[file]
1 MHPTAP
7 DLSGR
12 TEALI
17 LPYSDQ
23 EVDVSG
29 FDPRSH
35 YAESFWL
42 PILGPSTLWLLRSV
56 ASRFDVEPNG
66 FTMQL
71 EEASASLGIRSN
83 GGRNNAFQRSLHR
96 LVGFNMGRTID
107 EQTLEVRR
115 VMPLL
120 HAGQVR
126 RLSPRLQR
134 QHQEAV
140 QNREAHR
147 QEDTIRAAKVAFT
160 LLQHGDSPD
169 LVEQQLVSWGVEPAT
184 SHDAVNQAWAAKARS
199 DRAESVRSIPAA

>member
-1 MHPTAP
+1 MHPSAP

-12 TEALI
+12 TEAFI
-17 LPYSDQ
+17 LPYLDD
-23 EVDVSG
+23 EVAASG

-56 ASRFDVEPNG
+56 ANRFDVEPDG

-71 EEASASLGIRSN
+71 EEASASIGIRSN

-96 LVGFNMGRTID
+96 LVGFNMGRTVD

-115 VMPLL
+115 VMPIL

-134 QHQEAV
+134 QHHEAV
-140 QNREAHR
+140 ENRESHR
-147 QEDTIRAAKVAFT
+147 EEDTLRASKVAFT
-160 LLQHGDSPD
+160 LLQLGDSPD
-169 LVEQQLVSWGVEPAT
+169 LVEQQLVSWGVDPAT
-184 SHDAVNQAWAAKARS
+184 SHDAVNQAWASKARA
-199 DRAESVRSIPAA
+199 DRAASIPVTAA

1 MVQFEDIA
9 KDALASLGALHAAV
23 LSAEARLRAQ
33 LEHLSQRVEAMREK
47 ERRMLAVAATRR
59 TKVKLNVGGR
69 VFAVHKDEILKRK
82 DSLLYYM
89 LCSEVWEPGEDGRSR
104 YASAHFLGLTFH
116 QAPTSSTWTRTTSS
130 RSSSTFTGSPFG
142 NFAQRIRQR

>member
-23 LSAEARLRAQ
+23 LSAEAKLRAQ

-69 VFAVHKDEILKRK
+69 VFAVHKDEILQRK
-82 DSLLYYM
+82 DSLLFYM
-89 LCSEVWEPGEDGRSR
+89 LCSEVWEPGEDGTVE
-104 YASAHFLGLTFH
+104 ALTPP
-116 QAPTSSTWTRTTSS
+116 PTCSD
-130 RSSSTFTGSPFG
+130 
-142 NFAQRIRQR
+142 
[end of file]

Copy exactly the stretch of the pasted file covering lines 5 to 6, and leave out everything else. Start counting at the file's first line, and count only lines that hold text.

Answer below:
23 EVDVSG
29 FDPRSH